Places Restored, Threatened, Saved, and Lost in Preservation Magazine's Fall 2023 Issue
In each Transitions section of Preservation magazine, we highlight places of local and national importance that have recently been restored, are currently threatened, have been saved from demolition or neglect, or have been lost. Here are five from Fall 2023.
Restored: Lefferts Historic House
Brooklyn, New York’s Lefferts Historic House reopened to the public in August of 2023 after three years of pandemic- and construction-related closure. The 1783 Dutch Colonial farmhouse, originally owned by the borough’s prominent Lefferts family, was moved in 1918 to its current location in Prospect Park, where it became a house museum. More than a century later, the nonprofit Prospect Park Alliance, which operates the New York City–owned site, launched an extensive, publicly funded $2.5 million restoration project. Assya Plavskina, the alliance’s construction supervisor for historic preservation, says that while the house’s original framing remains in good condition, cedar roof shingles added in the 1990s had deteriorated from biological growth.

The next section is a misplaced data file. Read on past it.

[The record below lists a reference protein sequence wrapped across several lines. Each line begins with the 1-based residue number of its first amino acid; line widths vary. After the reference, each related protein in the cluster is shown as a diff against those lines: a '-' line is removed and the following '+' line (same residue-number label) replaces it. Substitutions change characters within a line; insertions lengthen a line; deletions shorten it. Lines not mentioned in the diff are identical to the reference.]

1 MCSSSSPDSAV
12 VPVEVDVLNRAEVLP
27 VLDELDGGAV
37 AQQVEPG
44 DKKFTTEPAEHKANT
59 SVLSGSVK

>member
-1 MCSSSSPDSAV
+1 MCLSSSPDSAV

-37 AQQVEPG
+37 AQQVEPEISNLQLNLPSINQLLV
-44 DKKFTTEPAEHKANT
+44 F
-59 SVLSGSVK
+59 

Crews removed and replaced the shingles and added hidden zinc stripping, which will inhibit future growth. The work also involved replacing some of the original wall shingles and repairing other wall shingles, exterior columns, and windows, as well as adding new mechanical and electrical systems. Extra beams were added to increase visitor capacity. Using private funding, the team conducted plaster restoration throughout some interior exhibit rooms. The restoration coincided with the museum’s reinterpretation plan, ReImagine Lefferts. The goal is to explore the narratives of the people who were enslaved by the Leffertses, as well as those of the Lenape, the Native American people upon whose ancestral lands Prospect Park now sits.